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Before I moved to New York City, I rented the first floor of a Victorian house with 14-foot ceilings, and that allowed me to have a 12-foot Christmas tree. As a kid who grew up counting the days until Christmas from December 26th onward, and buying ornaments for myself instead of toys, this was a dream come true. Now, in my little Brooklyn apartment with standard ceilings and much less space overall, I’m down to a 7-foot skinny tree, and it’s artificial, to guarantee it will reliably fit in my living room year after year. That means I have a lot of extra Christmas balls now and, because I’m a collector, I continue adding to my vintage collection annually, even though I have nowhere to put them. Last week, after coming home from a trip to the antique heaven of Fredericksburg, Texas, with 36 more Shiny Brites, it was finally time to take the plunge and try out a bigger, live tree.

Even though trees are sold at stands all over NYC, they’re usually wrapped, and I needed to see how wide my new tree would be, so I decided to go for broke and drive to a tree farm in New Jersey to chop down my own Christmas beauty. A big tree needs a big truck, and with an enormous, covered bed and two full rows in the cab (with enough room to drag along my two helpers), the 2019 Chevy Silverado was the obvious choice for the job.

Picking up the Silverado in Manhattan, I wasn’t sure I could even make the first left out of the garage onto Chelsea’s tight streets without scraping the parked cars on either side, but the surround vision cameras gave me a complete view of all four sides of the truck, making it a lot easier to judge exactly how much space I had in each direction. Watching a screen to maneuver my truck felt more like playing a video game than actually driving, but it easily got me through Manhattan’s overcrowded streets, tight turns and all, in a much larger vehicle than I’m used to driving anywhere.

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Dixiedale Farm in Chatham, New Jersey, was only about 40 minutes from the city, and I probably spent twice as long hunting for the perfect first tree to hold my full collection. Keeping in mind my 8-foot ceilings, I aimed to find a sturdy six-footer and was drawn to the amount of visible space between branches on the blue spruces. More than an hour later, I was forced to admit that the spruces had an unusual tendency to be nearly bare at the top, so the 6-foot trees were more like 4-foot bushes with a 2-foot spire—not what I hoped for, and certainly not enough branch space for a few hundred balls.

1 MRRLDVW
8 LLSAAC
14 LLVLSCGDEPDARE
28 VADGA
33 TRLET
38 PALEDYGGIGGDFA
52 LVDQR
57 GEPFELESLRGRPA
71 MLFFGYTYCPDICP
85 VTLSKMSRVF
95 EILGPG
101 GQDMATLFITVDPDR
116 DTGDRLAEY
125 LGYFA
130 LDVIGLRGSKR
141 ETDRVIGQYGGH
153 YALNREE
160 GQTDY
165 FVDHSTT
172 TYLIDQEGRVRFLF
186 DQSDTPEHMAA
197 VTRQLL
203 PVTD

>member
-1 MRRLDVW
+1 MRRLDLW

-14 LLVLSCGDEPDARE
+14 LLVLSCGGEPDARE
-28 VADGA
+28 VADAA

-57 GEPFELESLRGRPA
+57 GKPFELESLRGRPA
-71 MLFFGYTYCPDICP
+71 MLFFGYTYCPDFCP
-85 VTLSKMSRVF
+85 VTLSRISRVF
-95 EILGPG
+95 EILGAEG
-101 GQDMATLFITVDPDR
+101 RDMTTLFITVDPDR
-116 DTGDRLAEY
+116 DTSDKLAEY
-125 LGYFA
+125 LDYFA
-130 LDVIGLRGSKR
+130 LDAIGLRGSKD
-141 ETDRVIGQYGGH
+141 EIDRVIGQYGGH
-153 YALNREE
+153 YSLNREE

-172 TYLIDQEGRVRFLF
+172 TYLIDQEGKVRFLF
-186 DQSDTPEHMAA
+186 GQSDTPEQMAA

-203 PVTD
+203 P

Close to giving up and settling on a reasonably full, almost big enough spruce, I took a shortcut through the Douglas firs to another spruce field for one last review, and that’s when I spotted the perfect tree. Seven-and-a-half feet tall and nearly as wide at the bottom, this tree was completely full, perfectly shaped, and oozing that pine aroma that no candle can match. Okay, they were probably all oozing that smell, but this was my cloud-parting, that’s-the-one moment, and I registered the scent for the first time, sealing the deal. How did I miss it for an hour? It was a Douglas fir—not the tree I was l searching for, but the tree I needed.

Once wrapped and ready to go, it was shockingly easy to secure the bigger-than-planned tree in the back of the Silverado. Diagonally, the tree fit entirely within the truck’s bed, and the 12 tie-downs (three in each corner) took the guesswork out of securing it in place. This proved a little unnecessary since I was able to enclose it completely underneath the sleek bed cover, but at least it wouldn’t slide around this way.

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Now fully comfortable with driving a larger vehicle, and not wanting the adventure to end just yet, I connected my phone to the Silverado’s infotainment system and navigated my way to some stores in Jersey for a quick Christmas shopping trip, while I had an easy way to cart it all home. Honestly, I probably just wanted to sit in the leathery warmth of my heated seat (both the cushion and the back) just a little longer. Of course I blasted my Christmas playlist the entire time.

For years, I thought the entire ordeal of picking out a live tree and getting it to my Brooklyn apartment wouldn’t be worth the struggle, but the Silverado taught me how easy it actually was with the right equipment. Zero work, all play. The hardest part, in fact, was getting the tree up my twisting staircase to the third floor, but even that wasn’t so tough: A freshly-cut tree, wrapped tight in netting, is surprisingly flexible. Once inside the stand and released from its netting, my new tree suddenly seemed three times as wide as it had in the wild and, with shiny balls and a few ornaments added, it certainly did grow a few inches wider as the branches settled even further downward, but I’m not mad about it. Now I have an enormous, perfectly shaped, perfectly scented canvas for one of my favorite collections and, since it’s a little bigger than I planned, I have a great excuse to pick up a few new additions this year.

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